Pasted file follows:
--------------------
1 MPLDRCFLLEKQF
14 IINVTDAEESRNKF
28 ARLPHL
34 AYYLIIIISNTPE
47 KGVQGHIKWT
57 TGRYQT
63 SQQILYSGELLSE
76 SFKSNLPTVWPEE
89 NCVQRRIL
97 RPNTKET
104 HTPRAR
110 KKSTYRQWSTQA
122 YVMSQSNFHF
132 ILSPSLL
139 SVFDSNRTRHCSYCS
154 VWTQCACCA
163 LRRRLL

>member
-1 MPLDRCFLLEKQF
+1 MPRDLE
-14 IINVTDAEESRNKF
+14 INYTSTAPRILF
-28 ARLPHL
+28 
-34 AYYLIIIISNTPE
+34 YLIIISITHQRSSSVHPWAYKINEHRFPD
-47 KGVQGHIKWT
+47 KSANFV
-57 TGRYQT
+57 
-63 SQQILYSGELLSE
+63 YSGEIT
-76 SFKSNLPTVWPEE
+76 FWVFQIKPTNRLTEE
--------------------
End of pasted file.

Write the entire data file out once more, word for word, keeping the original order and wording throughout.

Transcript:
1 MPLDRCFLLEKQF
14 IINVTDAEESRNKF
28 ARLPHL
34 AYYLIIIISNTPE
47 KGVQGHIKWT
57 TGRYQT
63 SQQILYSGELLSE
76 SFKSNLPTVWPEE
89 NCVQRRIL
97 RPNTKET
104 HTPRAR
110 KKSTYRQWSTQA
122 YVMSQSNFHF
132 ILSPSLL
139 SVFDSNRTRHCSYCS
154 VWTQCACCA
163 LRRRLL

>member
-1 MPLDRCFLLEKQF
+1 MPRDLE
-14 IINVTDAEESRNKF
+14 INYTSTAPRILF
-28 ARLPHL
+28 
-34 AYYLIIIISNTPE
+34 YLIIISITHQRSSSVHPWAYKINEHRFPD
-47 KGVQGHIKWT
+47 KSANFV
-57 TGRYQT
+57 
-63 SQQILYSGELLSE
+63 YSGEIT
-76 SFKSNLPTVWPEE
+76 FWVFQIKPTNRLTEE